A task force recommended major reforms yesterday to the Anne Arundel County Fire Department, including an overhaul of policies that drove up overtime spending and allowed some firefighter supervisors to double their pay last year.
To reduce overtime, the task force suggested that Fire Chief Roger C. Simonds eliminate layers of management in the department, better use volunteer firefighters, hire part-time firefighters and more tightly manage how many people take off on the same day.
It also wants to scrap two longstanding policies that affect emergency responses: the 24-hour shift schedule and Simonds' requirement that two paramedics ride ambulances to high-priority calls.
The draft report is the first official finding that the department must control its overtime spending. But the report does not address a key question the group was asked to answer: Should the county hire more firefighters or continue to pay overtime to fill its firehouses?
"I'm having a hard time making these decisions not knowing what the bottom lines on these recommendations are," said task force member Henry Farrell, a county budget analyst.
The task force has asked the Fire Department to make last-minute calculations that weigh the merits of paying overtime vs. hiring more firefighters. It will meet this morning in hopes of completing the report.
County Executive Janet S. Owens formed the group after The Sun reported in August that Anne Arundel spent $7.2 million on overtime -- millions more than neighboring counties -- last fiscal year and that Simonds had tapped overtime to pay for an unauthorized warehouse renovation. The department exceeded its budget by more than $800,000, and thanks to overtime, 23 firefighters earned more than Owens' salary of $101,999.
Yesterday's draft report, which is still subject to a final vote, criticizes Simonds for using about $135,000 in overtime funds to pay firefighters to renovate the warehouse for department use. He had been denied capital funding for the project.
Otherwise, the report does not mention Simonds, though some of its recommendations, such as changing the way the department responds to medical emergencies, would roll back longstanding policies.
"Even though people know I don't agree with certain things they've said, out of this committee there will come good," Simonds said after yesterday's task force meeting. He added that he plans to remain chief.
Owens and Simonds, whom she appointed in 1999, will soon meet to discuss the task force's report and decide what recommendations to implement. Through a spokesman, Owens declined to comment yesterday.
Some of the suggestions would require law changes, and others must be negotiated with the firefighters union.
After meeting 10 times, the task force wants to wrap up in time so that its suggestions can be negotiated into a new union contract and the next budget. The current contract and the county budget expire June 30.
Although excessive overtime spending prompted Owens to create the task force, its scope broadened. Its recommendations yesterday were made with an eye toward faster responses to medical emergencies, less-grueling workdays for paramedics, and improved efforts to recruit and retain paramedics.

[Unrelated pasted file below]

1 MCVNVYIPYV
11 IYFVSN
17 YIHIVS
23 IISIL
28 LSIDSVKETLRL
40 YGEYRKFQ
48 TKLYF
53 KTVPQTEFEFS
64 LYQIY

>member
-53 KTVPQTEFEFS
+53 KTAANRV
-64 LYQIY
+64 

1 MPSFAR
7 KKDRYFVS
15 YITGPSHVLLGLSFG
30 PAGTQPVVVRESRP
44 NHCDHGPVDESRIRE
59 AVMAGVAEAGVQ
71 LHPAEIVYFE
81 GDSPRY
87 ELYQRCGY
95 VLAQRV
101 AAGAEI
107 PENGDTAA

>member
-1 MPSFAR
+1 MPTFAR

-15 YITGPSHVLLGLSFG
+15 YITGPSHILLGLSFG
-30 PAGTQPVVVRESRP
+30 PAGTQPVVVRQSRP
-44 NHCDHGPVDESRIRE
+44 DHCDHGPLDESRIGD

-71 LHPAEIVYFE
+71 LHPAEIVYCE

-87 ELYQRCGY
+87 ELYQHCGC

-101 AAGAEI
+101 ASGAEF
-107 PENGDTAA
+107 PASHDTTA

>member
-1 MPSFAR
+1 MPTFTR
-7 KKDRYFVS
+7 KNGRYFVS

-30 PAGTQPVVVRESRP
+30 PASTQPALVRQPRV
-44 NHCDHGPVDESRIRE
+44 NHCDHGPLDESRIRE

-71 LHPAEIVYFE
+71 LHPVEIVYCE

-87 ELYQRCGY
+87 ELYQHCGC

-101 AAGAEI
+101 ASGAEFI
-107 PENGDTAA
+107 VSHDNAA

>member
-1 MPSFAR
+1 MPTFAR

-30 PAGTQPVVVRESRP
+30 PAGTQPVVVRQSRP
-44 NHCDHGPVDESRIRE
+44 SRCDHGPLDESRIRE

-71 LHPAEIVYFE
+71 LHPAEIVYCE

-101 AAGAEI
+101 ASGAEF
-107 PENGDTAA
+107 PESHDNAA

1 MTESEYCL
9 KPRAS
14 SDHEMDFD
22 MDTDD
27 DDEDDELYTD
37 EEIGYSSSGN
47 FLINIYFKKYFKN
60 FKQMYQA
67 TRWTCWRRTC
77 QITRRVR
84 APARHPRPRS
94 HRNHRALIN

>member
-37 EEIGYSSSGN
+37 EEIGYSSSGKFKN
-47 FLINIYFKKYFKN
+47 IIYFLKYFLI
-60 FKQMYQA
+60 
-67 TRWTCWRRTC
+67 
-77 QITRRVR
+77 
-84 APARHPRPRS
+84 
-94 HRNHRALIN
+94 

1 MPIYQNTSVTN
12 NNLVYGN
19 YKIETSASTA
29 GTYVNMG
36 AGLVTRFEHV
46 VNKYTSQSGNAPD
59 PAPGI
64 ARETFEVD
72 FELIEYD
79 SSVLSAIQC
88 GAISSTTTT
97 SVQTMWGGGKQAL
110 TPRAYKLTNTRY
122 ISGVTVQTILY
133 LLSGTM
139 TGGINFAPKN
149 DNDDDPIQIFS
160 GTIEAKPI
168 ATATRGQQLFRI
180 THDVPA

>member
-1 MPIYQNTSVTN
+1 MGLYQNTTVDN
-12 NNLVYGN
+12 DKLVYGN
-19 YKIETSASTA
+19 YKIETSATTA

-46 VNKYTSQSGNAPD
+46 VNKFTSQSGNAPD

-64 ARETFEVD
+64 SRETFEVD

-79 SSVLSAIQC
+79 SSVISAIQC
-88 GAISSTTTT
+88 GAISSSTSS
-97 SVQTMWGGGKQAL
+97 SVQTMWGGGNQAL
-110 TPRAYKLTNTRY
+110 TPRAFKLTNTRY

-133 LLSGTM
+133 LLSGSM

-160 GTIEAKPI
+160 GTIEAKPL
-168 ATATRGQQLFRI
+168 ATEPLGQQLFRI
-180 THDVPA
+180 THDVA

Nationwide, medical calls account for about 70 percent of fire emergency calls. Anne Arundel's paramedics complain that they are run ragged, partly because they are sometimes forced to work 48 consecutive hours to fill empty shifts.
The task force strongly urged that they no longer work 24-hour shifts, suggesting a mix of 10- and 14-hour days, as paramedics do in Baltimore County. It also supported training more firefighters as paramedics and putting one paramedic on an ambulance, instead of two, so that paramedics are available in more areas of the county.
Those and other changes would come at a cost to the cash-strapped county.
Although the task force made no specific suggestions on how to pay for the changes, its members said Owens "needs to evaluate" raising money through a tax on cellular phone use or fees charged to developers whose projects strain emergency medical service. Those include assisted-living facilities and developments for residents ages 55 and older.
"I think she will struggle to raise the money to implement some of the things we are recommending," said Chairman Ronald McGuirk, who is also a top adviser to the county executive.
Despite their dozens of suggestions, the eight task force members -- current and former county officials, and a doctor -- remain divided about a key issue: hiring.
Without more information about costs, some task force members said they did not want to recommend adding firefighters to reduce overtime.
Member Mark Atkisson, who is also the county's personnel officer, said he believes it would still be cheaper for the county to use overtime instead of hiring.
But member Ronald C. Dillon Jr., also a county councilman, said last night that the county should hire more full-time firefighters, not just hire part-time employees and make better use of volunteers.